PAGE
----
Garrison Gerard will swap his Denton studio for Denali National Park this summer, when he will trek through the mountains with a small and very specialized music program.
Composing in the Wilderness takes nine composers into the wild for more than a week of Alaskan camping. Then the composers will hole up for three days and write music inspired by the mammoth mountain and its surroundings.
“I’ve never been to Alaska,” said Gerard, a doctoral composing student studying in the University of North Texas College of Music. “But I’ve been hiking and camping since I was a kid in the Boy Scouts. I wouldn’t say I’ve done a lot of backcountry hiking, but I’ve done a little.”
Founder Stephen Lias started Composing in the Wilderness after he noticed a void in academic music residencies.
Lias said he was lucky to be a composer-in-residence at Denali, part of the park’s Artist-in-Residence Program that brings creative people to the national park for an intensive cycle of work.
“They invite artists of all disciplines to come in and make art of them. Back in around 2011, I met a number of people who were interested in a stronger relationship with Denali National Park. As a result of my residency, they said they were interested in doing something musically through Fairbanks Summer Arts Festival.”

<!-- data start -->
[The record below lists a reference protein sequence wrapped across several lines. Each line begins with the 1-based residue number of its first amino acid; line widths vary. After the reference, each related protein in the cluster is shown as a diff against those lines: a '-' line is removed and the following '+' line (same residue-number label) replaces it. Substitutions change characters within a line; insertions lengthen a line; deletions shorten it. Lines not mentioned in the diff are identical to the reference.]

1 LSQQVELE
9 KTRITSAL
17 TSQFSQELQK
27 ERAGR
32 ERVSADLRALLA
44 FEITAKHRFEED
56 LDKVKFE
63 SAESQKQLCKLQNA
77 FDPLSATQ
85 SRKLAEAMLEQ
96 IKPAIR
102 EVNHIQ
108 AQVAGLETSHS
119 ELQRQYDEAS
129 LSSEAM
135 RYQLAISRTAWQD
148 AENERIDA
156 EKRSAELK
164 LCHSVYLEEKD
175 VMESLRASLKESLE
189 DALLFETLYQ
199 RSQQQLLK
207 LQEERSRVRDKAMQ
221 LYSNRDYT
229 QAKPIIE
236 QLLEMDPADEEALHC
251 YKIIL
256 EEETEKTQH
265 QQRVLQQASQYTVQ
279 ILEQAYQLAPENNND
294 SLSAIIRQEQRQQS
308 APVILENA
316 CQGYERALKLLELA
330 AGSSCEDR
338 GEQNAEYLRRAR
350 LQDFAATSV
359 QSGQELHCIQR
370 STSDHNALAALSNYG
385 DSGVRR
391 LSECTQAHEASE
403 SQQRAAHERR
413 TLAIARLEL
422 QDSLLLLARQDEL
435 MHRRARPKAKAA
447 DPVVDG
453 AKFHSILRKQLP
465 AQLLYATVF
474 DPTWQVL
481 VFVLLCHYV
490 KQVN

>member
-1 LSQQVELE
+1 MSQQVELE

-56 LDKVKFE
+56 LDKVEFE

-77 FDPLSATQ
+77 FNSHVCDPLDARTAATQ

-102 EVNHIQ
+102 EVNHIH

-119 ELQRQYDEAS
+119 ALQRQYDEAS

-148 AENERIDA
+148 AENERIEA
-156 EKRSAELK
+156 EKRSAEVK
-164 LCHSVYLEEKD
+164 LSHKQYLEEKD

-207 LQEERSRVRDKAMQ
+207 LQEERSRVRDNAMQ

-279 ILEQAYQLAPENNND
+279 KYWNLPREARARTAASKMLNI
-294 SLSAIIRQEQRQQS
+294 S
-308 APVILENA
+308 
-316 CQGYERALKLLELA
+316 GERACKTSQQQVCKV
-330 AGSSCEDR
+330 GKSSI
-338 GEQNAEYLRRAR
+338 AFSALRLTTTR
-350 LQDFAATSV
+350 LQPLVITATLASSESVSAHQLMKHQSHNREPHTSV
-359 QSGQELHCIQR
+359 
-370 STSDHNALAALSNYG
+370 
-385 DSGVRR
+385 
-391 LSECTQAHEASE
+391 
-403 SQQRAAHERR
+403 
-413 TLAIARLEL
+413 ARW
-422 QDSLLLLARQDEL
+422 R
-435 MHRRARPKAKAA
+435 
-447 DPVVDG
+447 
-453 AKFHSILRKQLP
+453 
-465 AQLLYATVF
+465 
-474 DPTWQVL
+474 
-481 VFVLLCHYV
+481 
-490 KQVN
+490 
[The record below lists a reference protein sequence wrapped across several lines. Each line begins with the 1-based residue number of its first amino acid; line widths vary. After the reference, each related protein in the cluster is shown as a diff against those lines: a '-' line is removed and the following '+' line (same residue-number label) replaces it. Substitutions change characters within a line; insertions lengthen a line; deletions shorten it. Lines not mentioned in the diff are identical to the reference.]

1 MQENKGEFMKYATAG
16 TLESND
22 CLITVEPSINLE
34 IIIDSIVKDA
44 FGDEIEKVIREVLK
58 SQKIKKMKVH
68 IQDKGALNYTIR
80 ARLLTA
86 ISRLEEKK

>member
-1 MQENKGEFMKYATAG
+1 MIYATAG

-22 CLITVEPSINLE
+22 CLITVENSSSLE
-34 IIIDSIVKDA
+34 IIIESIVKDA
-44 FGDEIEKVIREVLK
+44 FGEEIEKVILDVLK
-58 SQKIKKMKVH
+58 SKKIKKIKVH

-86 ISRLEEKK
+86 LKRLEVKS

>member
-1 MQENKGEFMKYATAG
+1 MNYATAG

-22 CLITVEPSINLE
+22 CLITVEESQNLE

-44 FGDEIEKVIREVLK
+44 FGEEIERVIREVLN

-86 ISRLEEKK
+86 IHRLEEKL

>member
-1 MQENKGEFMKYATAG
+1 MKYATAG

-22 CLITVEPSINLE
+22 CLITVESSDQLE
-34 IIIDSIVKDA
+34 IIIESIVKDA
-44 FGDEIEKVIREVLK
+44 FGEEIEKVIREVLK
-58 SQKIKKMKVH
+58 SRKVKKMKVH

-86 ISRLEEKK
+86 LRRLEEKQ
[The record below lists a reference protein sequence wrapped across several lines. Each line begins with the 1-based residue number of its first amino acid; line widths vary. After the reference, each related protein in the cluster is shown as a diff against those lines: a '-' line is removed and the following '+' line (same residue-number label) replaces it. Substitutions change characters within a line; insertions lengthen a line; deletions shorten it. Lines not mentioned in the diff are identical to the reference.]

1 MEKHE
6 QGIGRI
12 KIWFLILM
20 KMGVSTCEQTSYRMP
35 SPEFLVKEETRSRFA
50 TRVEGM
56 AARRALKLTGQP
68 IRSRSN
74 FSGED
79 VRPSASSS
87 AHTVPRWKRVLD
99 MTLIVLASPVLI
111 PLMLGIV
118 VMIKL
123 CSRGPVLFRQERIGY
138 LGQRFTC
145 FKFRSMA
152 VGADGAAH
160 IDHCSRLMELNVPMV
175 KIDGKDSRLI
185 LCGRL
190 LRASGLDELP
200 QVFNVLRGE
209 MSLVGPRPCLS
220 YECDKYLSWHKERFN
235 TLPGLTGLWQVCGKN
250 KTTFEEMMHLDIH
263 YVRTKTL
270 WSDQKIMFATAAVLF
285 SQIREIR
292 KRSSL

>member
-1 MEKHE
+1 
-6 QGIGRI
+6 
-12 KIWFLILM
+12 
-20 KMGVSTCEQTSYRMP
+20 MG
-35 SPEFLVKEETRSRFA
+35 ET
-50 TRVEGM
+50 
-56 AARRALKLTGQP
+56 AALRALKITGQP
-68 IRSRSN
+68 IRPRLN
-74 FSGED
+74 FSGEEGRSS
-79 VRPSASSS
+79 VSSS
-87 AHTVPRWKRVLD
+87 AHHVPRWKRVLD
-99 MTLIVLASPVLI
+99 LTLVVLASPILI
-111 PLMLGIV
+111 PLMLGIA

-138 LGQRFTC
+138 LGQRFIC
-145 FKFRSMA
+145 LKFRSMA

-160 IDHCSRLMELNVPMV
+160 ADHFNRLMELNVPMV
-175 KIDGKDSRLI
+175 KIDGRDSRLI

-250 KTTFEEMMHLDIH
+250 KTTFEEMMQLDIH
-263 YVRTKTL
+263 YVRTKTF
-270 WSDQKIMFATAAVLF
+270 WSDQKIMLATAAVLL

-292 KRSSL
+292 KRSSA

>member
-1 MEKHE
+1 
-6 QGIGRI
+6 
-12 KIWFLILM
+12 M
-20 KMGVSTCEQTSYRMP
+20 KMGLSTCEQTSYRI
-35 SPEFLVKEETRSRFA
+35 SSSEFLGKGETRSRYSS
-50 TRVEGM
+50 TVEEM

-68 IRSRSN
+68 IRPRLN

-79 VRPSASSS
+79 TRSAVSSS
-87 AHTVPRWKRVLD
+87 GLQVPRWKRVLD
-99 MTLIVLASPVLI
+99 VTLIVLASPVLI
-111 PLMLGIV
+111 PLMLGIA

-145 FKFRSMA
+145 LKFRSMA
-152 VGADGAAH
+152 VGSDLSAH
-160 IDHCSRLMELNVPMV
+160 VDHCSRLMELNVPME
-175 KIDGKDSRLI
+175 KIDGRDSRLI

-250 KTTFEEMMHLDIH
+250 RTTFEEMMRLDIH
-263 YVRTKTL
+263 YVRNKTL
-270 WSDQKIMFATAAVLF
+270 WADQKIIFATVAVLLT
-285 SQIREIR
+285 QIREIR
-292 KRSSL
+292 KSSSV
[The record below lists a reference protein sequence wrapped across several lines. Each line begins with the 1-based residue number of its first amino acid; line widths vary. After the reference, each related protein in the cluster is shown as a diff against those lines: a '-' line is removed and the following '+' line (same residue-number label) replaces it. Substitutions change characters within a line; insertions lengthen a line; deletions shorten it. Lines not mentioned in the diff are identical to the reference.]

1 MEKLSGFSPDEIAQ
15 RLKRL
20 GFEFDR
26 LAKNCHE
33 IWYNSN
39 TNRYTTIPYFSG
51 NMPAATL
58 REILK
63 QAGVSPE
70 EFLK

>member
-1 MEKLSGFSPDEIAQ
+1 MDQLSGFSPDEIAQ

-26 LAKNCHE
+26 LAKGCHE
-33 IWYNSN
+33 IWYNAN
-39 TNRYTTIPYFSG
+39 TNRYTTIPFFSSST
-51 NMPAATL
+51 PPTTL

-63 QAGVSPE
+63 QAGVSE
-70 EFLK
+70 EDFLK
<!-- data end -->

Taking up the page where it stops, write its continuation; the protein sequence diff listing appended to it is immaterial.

Composing in the Wilderness is a joint venture between four groups: Alaska Geographic, a longstanding nonprofit that brings people into Alaskan national parks through educational programs and outreach; the Fairbanks Summer Arts Festival, an annual festival that brings 10,000 people to Fairbanks to study and perform in everything from culinary to performing arts; the National Park Service and the U.S. Forest Service. Lias and the partners launched it in 2011. The program paused last year when national parks closed during the pandemic.
The program is short but fervent. Nine composers spend a week in the Alaska backcountry, then head to Fairbanks to rehearse the music they’ve written and see it performed by faculty musicians at the Fairbanks Summer Arts Festival.
“There are lots and lots of guided wilderness trips,” said Lias, a music faculty member at Stephen F. Austin University. “And all over the world, there are a lot of composer retreats. But [there are] none that really bring those two worlds together. There still isn’t really any program like that apart from us.”